Please ensure Javascript is enabled for purposes of website accessibility

The Dixon, Illinois Fraud Is the Latest Example of Why Reasonable Assurance Is Bullshit

As you know, the former CFO of DIxon, Illinois, Rita Crundwell, has been accused of misappropriating $30,236,503 and 51¢ from Ronald Reagan's boyhood home. It's a haul of Sue Sachdeva proportions, although it appears that obsessive shopping wasn't so much the motive as it was a My Little Pony fascination for a grown woman. ANYWAY, there seems to be a lot of questions about how such a fraud of this scope could go on undetected for so long, and could only be discovered when Ms. Crundwell took 12 weeks of unpaid vacation. A lot of people think both CliftonLarsonAllen, who compiled the city's financial statements, and Sam S. Card, CPA, the auditor of the financial statements bear some responsibility, but there's also the Illinois Comptroller's Office who is supposed to review the audited financial statements. 

It's interesting to note that CLA prepared both the compilation and the audit, prior to recommending Mr. Card to be the auditor. That occurred in 2006, around the time that the alleged fraud began. But before you get your knickers in a twist, someone would like to give you a refresher:

That doesn’t necessarily mean the auditor did anything wrong, said Mark Peecher, an accounting professor at the University of Illinois. “One of the things you need to keep in mind, there’s this thing called the expectation gap,” Peecher said. “The public thinks the audit does more than it does.” Even so, Peecher said he wouldn’t be shocked to find out the audit wasn’t up to par. “The probability that this happens and the person doesn’t get caught increases if the audit was of insufficient quality,” he said. “But even if the audit were up to standard, this could still happen and that would not be shocking.”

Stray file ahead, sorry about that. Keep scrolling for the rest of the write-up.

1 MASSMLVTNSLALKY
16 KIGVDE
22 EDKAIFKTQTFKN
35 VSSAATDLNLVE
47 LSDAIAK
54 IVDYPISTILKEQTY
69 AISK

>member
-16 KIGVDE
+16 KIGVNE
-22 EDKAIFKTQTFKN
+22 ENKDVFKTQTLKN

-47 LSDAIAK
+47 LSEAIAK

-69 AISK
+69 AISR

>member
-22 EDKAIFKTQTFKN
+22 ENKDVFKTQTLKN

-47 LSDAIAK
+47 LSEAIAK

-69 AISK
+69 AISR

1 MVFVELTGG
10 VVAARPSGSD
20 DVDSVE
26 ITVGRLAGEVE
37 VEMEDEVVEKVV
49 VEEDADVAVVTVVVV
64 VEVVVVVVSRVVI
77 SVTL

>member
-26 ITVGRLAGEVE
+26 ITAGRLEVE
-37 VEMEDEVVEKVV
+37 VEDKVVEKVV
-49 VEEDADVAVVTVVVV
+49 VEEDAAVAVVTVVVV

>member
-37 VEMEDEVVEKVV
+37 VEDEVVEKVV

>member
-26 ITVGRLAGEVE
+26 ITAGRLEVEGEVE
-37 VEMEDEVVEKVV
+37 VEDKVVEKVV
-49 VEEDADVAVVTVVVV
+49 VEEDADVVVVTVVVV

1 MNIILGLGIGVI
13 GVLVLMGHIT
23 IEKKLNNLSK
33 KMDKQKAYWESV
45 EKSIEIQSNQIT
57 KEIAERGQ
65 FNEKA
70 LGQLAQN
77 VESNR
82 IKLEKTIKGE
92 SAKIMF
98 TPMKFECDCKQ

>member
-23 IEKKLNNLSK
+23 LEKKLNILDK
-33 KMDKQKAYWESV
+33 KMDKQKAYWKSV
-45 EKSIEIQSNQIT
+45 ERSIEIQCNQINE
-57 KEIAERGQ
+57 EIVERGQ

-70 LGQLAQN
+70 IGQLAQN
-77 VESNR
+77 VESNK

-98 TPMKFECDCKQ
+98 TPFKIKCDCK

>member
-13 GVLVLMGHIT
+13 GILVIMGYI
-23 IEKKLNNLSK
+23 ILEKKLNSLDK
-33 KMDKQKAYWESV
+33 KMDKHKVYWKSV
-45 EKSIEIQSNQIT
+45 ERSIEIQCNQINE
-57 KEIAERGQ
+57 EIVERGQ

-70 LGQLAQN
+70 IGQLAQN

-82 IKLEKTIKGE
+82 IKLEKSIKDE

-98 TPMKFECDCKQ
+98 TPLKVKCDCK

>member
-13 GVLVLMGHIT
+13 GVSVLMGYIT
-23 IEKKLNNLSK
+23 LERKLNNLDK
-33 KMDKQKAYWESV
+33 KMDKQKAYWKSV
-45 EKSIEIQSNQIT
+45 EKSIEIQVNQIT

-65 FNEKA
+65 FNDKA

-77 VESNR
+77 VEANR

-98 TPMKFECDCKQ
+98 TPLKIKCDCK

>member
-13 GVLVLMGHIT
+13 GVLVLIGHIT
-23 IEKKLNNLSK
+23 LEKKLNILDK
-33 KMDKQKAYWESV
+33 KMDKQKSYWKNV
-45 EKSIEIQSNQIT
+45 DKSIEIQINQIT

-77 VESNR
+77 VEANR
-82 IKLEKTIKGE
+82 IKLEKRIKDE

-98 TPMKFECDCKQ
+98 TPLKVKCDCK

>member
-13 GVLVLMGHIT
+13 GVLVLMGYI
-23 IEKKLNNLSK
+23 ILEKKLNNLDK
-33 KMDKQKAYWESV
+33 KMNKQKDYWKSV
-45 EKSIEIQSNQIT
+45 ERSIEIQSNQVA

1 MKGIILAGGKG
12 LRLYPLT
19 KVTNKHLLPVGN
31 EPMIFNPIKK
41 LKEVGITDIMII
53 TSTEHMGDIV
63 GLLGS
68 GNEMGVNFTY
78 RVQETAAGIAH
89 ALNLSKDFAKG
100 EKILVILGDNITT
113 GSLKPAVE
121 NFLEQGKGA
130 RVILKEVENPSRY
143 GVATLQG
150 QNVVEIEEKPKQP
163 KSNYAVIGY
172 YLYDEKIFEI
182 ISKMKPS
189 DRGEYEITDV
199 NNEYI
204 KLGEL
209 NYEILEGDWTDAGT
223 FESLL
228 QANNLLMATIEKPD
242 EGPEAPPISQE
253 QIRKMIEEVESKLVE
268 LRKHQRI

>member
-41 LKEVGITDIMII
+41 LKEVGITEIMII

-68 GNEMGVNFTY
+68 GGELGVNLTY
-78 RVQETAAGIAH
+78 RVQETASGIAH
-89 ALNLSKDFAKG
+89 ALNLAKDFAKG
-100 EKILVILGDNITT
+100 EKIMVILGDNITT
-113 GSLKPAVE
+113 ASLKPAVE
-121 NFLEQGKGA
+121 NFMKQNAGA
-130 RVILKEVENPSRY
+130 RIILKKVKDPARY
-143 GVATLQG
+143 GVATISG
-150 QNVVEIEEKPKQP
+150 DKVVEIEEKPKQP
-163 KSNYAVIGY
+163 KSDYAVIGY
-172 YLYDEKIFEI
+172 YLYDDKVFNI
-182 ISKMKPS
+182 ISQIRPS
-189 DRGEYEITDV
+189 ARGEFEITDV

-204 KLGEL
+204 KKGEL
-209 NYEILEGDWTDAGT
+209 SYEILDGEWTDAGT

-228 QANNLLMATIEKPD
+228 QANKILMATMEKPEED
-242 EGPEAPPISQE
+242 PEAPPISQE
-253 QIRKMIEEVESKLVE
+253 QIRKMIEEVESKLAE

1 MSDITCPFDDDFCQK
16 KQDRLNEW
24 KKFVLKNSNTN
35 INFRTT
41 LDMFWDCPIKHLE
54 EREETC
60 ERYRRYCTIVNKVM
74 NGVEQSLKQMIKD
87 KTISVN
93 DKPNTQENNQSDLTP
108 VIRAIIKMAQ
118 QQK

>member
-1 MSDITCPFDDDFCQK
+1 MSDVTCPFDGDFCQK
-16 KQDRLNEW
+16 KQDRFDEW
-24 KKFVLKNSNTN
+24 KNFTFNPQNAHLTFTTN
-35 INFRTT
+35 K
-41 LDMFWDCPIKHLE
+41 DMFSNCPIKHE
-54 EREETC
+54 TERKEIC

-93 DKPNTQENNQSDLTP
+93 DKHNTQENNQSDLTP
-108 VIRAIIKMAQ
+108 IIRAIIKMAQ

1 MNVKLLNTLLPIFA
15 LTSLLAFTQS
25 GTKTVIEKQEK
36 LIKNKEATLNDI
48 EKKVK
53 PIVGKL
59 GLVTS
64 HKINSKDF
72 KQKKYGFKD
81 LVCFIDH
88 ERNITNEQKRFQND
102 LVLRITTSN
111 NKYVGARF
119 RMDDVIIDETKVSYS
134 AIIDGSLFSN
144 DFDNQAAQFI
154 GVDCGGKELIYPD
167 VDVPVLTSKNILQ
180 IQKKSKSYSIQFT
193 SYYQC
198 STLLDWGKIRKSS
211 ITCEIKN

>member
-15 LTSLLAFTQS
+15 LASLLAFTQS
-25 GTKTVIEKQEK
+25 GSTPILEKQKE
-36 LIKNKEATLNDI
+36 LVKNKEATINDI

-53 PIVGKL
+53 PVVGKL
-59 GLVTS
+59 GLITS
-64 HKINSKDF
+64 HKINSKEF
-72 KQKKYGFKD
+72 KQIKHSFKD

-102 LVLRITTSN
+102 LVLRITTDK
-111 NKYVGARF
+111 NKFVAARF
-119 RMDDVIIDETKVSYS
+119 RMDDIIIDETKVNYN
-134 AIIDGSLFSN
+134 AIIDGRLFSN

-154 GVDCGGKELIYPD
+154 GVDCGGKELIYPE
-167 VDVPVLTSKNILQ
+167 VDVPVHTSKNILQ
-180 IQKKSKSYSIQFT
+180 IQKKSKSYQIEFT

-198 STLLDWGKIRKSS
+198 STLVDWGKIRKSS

See? Audits can be great and fraud can still happen! And we wouldn't be shocked! OR audits can suck and fraud can still happen! And we wouldn't be shocked! There's really nothing you can do. The good professor knows, as all auditors, that most people out there don't have any idea of what an audit really is. Fine, an expectations gap. It's a crock, but again, there's really not much you can do about it. You an try to explain to your cousin in Dixon why it's not the auditor's job to detect frauds like this and (s)he would look at you, confused, and say, "Then what good is it?" AHA!
This is why the idea of reasonable assurance is bullshit. "Reasonable assurance" is just really just another way of saying, "in a perfect world where nothing out of the ordinary happens," except we live in a world where SHIT HAPPENS ALL THE TIME. Obsessive shoppers gone wild, mark-to-make-believe, repurchase accounting, insanely priced electronics, the list is endless. And auditors – large and small – can't do much about it.
So if you want to blame auditors, compilers, comptrollers for missing the horse lady's shenanigans, go ahead, they're used to it. But let's not pretend like auditors are really equipped to do a job that actually meets anyone's expectations or has any sort of value. And, really, aren't professional services supposed to accomplish both those things?

Latest Accounting Jobs--Apply Now:

Have something to add to this story? Give us a shout by email, Twitter, or text/call the tipline at 202-505-8885. As always, all tips are anonymous.

Comments are closed.

Related articles

trash can fire

Former Client Cockblocks the EY Split to Make Sure They Get the $2.7 Billion They’re Suing EY For

While it appears the EY split is going off the rails, despite assurances to the contrary from people who stand to make many millions of dollars from it, one former client — or rather, the client’s administrators as the client burned to the ground three years ago — is not satisfied with letting the drama […]

nuclear blast

WTF Happened at SVB and Should KPMG Auditors Have Seen It Coming?

While the general investing public is asking “where were the auditors?” in regards to the recent collapse of Silicon Valley Bank and Signature Bank, the banks’ auditors are insisting that, having exercised requisite due professional care, their unqualified opinions were based on the information available to them at the time and as such, the firm […]